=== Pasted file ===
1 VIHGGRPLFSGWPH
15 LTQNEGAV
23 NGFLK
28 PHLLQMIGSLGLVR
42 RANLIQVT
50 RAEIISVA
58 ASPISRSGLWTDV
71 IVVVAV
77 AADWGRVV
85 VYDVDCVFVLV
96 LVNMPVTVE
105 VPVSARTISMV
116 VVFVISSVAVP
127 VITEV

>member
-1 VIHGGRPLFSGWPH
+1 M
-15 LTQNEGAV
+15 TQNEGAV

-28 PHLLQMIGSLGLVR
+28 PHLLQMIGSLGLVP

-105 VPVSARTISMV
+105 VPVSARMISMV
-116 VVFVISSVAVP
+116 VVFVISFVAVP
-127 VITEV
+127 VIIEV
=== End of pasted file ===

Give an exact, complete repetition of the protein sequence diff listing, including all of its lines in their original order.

1 VIHGGRPLFSGWPH
15 LTQNEGAV
23 NGFLK
28 PHLLQMIGSLGLVR
42 RANLIQVT
50 RAEIISVA
58 ASPISRSGLWTDV
71 IVVVAV
77 AADWGRVV
85 VYDVDCVFVLV
96 LVNMPVTVE
105 VPVSARTISMV
116 VVFVISSVAVP
127 VITEV

>member
-1 VIHGGRPLFSGWPH
+1 M
-15 LTQNEGAV
+15 TQNEGAV

-28 PHLLQMIGSLGLVR
+28 PHLLQMIGSLGLVP

-105 VPVSARTISMV
+105 VPVSARMISMV
-116 VVFVISSVAVP
+116 VVFVISFVAVP
-127 VITEV
+127 VIIEV